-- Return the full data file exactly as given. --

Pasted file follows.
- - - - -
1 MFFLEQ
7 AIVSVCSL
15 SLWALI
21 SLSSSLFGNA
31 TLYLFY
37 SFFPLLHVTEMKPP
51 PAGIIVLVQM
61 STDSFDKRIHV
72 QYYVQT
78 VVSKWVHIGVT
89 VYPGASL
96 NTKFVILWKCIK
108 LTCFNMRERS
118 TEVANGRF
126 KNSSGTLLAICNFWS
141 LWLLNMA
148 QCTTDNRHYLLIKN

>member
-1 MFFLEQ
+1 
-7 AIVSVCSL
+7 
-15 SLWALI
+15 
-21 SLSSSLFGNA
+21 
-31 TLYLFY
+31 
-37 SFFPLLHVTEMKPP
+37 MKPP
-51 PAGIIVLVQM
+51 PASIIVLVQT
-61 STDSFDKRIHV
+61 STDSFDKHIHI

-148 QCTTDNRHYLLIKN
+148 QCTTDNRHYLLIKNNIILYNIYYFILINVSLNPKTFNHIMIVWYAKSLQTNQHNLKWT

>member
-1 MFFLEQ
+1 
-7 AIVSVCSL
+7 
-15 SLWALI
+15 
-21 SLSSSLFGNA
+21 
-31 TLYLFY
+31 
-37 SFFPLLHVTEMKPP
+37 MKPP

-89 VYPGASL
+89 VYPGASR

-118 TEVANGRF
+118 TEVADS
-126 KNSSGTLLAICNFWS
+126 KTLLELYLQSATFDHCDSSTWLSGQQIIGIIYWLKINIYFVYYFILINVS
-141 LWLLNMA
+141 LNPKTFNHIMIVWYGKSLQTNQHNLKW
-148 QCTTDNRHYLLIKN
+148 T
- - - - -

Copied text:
1 MFFLEQ
7 AIVSVCSL
15 SLWALI
21 SLSSSLFGNA
31 TLYLFY
37 SFFPLLHVTEMKPP
51 PAGIIVLVQM
61 STDSFDKRIHV
72 QYYVQT
78 VVSKWVHIGVT
89 VYPGASL
96 NTKFVILWKCIK
108 LTCFNMRERS
118 TEVANGRF
126 KNSSGTLLAICNFWS
141 LWLLNMA
148 QCTTDNRHYLLIKN

>member
-1 MFFLEQ
+1 
-7 AIVSVCSL
+7 
-15 SLWALI
+15 
-21 SLSSSLFGNA
+21 
-31 TLYLFY
+31 
-37 SFFPLLHVTEMKPP
+37 MKPP
-51 PAGIIVLVQM
+51 PASIIVLVQT
-61 STDSFDKRIHV
+61 STDSFDKHIHI

-148 QCTTDNRHYLLIKN
+148 QCTTDNRHYLLIKNNIILYNIYYFILINVSLNPKTFNHIMIVWYAKSLQTNQHNLKWT

>member
-1 MFFLEQ
+1 
-7 AIVSVCSL
+7 
-15 SLWALI
+15 
-21 SLSSSLFGNA
+21 
-31 TLYLFY
+31 
-37 SFFPLLHVTEMKPP
+37 MKPP

-89 VYPGASL
+89 VYPGASR

-118 TEVANGRF
+118 TEVADS
-126 KNSSGTLLAICNFWS
+126 KTLLELYLQSATFDHCDSSTWLSGQQIIGIIYWLKINIYFVYYFILINVS
-141 LWLLNMA
+141 LNPKTFNHIMIVWYGKSLQTNQHNLKW
-148 QCTTDNRHYLLIKN
+148 T